Tahawultech.com concluded Power of 4 Forum on a high note with the final panel discussion on virtual reality (VR). The half-day conference featured a number of panel discussions on key technologies driving the fourth industrial revolution.
Moderated by Tahawultech.com and CNME editor James Dartnell, the virtual reality panelists included Faisal Ali, group CIO, Gargash Group; Ramit Harisinghani, VP and head of MEA, HTC Vive and Salman Yusuf, managing director, TAKELEAP.
One of the key areas that the panel explored was VR’s potential and use cases in the enterprise segment, going beyond its current deployments in the entertainment and consumer space.
Gargash Group’s Ali kick started the discussion by engaging the audience to imagine different scenarios, explaining the differences between augmented reality, VR and mixed reality.
Yusuf went on to explain success stories with VR deployments. One of which included creating a VR enabled pop-up store for Ikea to help increase footfalls.
He said, “By helping customers to imagine how Ikea products will look in their homes through HTC Vive, we were able to increase the footfall by 19 percent within just two weeks of deployment. We have also worked with real-estate developers for similar deployments.”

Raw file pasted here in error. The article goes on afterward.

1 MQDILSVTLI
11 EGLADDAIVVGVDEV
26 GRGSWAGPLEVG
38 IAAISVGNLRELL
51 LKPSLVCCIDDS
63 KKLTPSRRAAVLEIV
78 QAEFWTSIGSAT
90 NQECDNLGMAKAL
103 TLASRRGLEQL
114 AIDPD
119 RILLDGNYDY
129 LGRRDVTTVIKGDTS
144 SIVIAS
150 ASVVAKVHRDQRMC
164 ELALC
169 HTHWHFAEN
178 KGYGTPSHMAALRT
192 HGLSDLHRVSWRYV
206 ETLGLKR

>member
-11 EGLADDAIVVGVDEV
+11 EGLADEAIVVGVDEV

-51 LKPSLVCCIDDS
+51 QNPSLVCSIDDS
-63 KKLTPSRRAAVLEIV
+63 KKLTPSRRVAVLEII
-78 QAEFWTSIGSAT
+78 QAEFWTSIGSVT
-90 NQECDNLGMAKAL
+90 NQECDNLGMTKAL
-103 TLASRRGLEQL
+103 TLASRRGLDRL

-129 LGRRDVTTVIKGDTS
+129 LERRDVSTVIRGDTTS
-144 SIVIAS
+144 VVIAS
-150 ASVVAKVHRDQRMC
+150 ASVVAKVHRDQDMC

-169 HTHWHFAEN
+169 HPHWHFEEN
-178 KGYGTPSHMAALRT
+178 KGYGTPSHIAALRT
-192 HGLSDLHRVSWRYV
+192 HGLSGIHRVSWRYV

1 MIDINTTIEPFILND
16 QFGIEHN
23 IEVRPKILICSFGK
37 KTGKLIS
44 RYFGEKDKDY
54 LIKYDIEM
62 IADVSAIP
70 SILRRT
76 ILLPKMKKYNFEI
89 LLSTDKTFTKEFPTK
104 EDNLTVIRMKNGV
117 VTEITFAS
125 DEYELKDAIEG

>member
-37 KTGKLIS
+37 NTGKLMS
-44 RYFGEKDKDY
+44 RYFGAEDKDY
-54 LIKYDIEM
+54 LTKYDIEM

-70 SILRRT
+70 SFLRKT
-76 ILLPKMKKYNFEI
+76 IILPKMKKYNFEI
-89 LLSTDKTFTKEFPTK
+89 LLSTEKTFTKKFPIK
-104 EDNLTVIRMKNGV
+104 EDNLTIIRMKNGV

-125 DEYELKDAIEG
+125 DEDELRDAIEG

According to Harisinghani, VR will dramatically improve customer experiences when it comes to e-commerce. Currently, the biggest portion of VR use cases is largely in the gaming segment, allowing gamers to have deep immersive experiences.
“However, it also has a huge potential in the enterprise segment. VR can play a significant role in the healthcare sector, for example, improving speech and recognition abilities for autistic patients. Other examples include medical trainings, ability for patients to interact with doctors around the globe and also for doctors to be trained by senior specialists,” he explained.
Will one of the side effects of VR being mainstream be people becoming anti-social?
Ali said, “From a VR perspective, this could be a side effect, however, mixed reality can solve the problem by enabling social interactions.”
Yusuf said, “It is quite early to say whether it has any long term consequences, however, VR technology is definitely here to stay and we will see deeper and more engaging use cases in the future.”